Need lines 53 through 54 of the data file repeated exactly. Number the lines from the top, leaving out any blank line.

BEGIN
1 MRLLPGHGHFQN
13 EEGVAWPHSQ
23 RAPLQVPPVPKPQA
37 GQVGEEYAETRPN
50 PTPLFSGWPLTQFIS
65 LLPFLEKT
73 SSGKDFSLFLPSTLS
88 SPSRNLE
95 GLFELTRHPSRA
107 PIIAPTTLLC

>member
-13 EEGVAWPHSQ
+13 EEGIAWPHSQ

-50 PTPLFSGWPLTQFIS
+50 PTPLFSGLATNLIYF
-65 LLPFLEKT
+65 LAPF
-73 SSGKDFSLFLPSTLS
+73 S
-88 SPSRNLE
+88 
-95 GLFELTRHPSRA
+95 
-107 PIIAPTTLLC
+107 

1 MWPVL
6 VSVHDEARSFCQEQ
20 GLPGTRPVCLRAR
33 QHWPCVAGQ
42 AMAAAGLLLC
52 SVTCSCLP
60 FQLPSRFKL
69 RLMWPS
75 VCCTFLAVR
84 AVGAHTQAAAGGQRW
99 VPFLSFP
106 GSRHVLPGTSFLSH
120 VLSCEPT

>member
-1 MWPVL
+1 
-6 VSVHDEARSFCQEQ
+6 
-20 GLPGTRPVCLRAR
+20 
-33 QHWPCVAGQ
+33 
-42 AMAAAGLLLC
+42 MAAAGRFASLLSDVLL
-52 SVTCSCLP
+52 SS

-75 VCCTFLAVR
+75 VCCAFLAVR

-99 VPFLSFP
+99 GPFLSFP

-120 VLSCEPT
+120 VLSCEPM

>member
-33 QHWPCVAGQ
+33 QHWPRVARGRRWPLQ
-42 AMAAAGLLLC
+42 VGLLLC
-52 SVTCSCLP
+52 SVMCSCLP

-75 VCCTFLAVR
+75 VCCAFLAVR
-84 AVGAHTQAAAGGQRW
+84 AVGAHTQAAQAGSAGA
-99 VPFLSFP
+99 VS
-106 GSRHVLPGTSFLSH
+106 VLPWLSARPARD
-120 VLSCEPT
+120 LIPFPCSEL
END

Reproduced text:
+75 VCCAFLAVR

-99 VPFLSFP